Samsung tried and failed spectacularly with the Samsung Galaxy Mini 2 and Sony put everything into the Sony Xperia U in a bid to capture the wandering fingers of new Android consumers. The HTC Desire C has a big challenge ahead
There’s a lot to be said for attention to detail and great design. The HTC Desire C has both and works with the Android newbie in mind.
Rather than throwing the kitchen sink at the dinky smartphone spec sheet and hoping that Android devotees note the inclusion of bells and whistles, HTC has a more measured approach and is one of the few manufacturers to manage Android 4.0 as standard on this size of smartphone.
HTC Desire C: BuildYou’ll instantly notice the lack of a flash on the striking white (or black) unibody design but the 100g weight feels just right in the hand. The solid build and subtle curves have become the trademark style of HTC. You simply won’t see an HTC phone with average build and the HTC Desire C makes rivals like the Samsung Galaxy Mini 2 look like cheap toys in comparison.
The volume rocker blends in to the right hand side of the smartphone while the MicroSD card slot is behind the phone cover, beside the surprisingly striking red battery and colour matched internals. Again, it’s the attention to detail that really make the HTC Desire C feel like a premium smartphone.
HTC Desire C: FeaturesThe real difference against rivals is the screen - it’s 3.5 inches and boasts a 320 x 480 resolution but is brighter and features better viewing angles than smartphones with a similar spec. Android 4.0 runs well using an average 600Mhz processor and the HTC Sense 4 interface works brilliantly.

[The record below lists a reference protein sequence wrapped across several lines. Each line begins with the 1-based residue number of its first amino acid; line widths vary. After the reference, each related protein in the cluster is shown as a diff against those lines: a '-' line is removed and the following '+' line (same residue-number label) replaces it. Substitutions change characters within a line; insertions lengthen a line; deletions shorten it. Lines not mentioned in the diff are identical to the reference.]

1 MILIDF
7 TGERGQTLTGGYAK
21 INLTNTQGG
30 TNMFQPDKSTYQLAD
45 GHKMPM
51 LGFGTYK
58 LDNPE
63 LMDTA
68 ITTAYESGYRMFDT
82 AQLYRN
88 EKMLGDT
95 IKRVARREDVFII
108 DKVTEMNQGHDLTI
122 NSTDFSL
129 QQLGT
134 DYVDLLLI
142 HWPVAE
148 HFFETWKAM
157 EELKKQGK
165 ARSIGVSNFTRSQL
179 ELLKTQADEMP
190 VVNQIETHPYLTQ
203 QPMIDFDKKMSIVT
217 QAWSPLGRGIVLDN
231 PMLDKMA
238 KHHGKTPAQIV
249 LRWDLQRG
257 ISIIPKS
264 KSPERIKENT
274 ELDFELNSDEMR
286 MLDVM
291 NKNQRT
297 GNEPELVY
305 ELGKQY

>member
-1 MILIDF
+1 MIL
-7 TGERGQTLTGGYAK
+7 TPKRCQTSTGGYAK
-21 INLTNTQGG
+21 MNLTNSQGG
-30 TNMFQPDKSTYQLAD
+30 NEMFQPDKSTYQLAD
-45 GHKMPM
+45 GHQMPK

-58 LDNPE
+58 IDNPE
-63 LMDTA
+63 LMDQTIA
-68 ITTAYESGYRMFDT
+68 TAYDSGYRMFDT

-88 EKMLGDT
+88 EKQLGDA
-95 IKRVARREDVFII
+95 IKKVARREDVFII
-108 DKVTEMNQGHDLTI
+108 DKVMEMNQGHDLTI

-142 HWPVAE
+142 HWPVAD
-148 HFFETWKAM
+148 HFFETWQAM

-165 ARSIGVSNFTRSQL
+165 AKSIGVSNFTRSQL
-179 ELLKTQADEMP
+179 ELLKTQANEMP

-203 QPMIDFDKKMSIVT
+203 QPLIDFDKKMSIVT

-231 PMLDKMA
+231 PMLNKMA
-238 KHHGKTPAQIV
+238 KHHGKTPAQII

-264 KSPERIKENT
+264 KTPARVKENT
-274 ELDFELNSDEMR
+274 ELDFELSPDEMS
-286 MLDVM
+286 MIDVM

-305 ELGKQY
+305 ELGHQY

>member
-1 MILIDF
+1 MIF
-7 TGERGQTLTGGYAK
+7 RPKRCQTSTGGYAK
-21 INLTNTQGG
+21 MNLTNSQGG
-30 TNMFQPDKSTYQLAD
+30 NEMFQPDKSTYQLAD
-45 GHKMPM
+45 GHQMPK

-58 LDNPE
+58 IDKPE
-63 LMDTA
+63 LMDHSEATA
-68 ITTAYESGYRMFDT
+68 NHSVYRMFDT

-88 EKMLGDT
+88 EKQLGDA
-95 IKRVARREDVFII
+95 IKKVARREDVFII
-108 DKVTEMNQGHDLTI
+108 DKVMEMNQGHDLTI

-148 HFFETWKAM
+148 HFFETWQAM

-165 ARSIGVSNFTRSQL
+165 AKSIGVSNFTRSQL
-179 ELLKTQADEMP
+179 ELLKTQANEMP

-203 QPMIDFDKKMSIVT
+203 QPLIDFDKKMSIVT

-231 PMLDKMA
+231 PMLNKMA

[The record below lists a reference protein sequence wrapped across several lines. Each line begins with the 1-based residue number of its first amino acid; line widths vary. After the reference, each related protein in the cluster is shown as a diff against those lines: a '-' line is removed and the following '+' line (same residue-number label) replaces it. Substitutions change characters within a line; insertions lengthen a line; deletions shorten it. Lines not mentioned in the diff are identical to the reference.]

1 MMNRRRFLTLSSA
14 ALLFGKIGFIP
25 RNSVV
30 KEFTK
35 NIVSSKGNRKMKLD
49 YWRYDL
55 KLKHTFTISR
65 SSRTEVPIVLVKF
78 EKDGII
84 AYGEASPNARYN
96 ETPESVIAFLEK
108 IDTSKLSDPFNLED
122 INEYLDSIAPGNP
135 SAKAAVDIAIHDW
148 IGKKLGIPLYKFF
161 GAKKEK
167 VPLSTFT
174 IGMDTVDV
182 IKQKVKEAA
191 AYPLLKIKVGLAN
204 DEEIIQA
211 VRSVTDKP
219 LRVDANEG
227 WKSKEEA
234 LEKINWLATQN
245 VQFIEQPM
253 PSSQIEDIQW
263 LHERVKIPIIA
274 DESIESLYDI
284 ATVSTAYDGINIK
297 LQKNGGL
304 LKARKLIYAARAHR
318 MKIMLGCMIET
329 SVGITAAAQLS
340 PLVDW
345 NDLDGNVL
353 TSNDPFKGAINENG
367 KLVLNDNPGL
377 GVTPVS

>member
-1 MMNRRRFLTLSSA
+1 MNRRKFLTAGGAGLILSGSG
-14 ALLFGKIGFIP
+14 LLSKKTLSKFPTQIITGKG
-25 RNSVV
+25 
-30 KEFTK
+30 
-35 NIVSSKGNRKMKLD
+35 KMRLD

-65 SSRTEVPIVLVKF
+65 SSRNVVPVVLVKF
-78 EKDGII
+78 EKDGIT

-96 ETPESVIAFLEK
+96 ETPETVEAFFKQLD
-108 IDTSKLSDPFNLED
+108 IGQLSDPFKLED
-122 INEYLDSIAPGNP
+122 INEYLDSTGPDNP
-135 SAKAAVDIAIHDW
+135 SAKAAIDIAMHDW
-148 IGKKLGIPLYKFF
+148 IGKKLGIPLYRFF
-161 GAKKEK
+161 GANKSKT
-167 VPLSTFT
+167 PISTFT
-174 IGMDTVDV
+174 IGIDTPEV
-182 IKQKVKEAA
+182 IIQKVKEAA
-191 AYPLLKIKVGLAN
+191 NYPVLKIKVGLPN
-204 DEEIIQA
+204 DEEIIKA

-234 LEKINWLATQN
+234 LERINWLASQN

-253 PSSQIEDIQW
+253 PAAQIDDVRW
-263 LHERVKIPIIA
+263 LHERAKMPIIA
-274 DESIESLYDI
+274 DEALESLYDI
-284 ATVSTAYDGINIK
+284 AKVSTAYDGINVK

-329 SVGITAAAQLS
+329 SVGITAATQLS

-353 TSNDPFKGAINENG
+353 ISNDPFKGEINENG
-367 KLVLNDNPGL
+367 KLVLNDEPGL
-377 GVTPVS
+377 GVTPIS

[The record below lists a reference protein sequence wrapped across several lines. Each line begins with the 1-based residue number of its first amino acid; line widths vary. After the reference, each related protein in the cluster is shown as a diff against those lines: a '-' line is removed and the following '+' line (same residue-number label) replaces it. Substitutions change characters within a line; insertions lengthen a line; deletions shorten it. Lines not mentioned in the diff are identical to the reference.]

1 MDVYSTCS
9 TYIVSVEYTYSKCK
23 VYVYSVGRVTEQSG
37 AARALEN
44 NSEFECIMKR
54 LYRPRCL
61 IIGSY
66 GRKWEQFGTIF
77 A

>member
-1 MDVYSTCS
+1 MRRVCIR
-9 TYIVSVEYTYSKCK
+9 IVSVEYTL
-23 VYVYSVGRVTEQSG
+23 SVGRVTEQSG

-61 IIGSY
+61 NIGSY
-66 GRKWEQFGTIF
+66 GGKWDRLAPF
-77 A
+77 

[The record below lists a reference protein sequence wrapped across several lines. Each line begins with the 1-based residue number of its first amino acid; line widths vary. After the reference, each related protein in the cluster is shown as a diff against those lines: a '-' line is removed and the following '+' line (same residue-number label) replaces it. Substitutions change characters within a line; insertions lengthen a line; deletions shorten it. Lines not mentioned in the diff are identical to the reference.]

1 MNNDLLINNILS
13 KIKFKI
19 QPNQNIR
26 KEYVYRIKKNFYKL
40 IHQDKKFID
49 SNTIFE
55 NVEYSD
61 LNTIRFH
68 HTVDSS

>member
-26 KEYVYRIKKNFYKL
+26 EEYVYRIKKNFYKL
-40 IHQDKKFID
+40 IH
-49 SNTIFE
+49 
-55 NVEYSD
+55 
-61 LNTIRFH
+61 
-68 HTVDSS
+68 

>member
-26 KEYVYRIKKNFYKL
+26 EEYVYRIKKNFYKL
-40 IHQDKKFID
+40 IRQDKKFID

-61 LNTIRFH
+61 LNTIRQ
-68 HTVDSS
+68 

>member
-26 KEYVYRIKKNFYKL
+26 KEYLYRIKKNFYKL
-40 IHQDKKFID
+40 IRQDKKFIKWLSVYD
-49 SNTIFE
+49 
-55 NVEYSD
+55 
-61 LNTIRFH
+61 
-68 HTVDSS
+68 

NFC and Bluetooth 4.0 functions are nice additions but will largely go unnoticed for many users. The 5 megapixel camera is a more obvious sell for the consumer and HTC has made sure it’s a good one. The lack of flash is a problem but it’s very fast and uses a variety of HTC shooting modes which mimic Instagram functions like Sepia, Solarize and Negative.
Beats audio tech isn’t hugely useful without Beats headphones (there’s bog standard Apple style HTC headphones in the box) but the 4GB storage and MicroSD card slot make the HTC Desire C another great music phone from HTC - it handles virtually all music (and movie) file formats too. Like all HTC phones, you’ll also get a 2 year 25GB subscription to DropBox for free.
HTC Desire C: ScreenThe 320 x 480-pixel resolution isn’t the highest around but the 3.5 inch display is clear, bright and usable at all angles. Response time is excellent and runs close to the edge of the body and isn’t deeply recessed like some lower priced smartphones.
The screen did pick up a lot of fingerprints, due in part the small profile of the body - gripping the phone means your fingers will rest on the screen, rather than the sides.
HTC Desire C: PerformanceUsing a comparatively low powered 600 Mhz processor to power Android 4.0 and HTC Sense 4 works surprisingly well. Flicking between apps and menus is fast and the only signs of slowdown we saw were with complex web pages and a large PDF.
Using at AnTuTu app to bechmark performance, the HTC Desire C scored 1992. As a yardstick, the £230 HTC One V managed 2458 but we’ve seen smartphones with a bigger score than the HTC Desire C struggle to fly through menus and apps as quickly.
HTC Sense 4 makes all he different to day to day use and the camera is fast and fun, which is what many users looking at the HTC Wildfire C will want. Call quality was good and the internal speaker offered a passable sound when placed face down.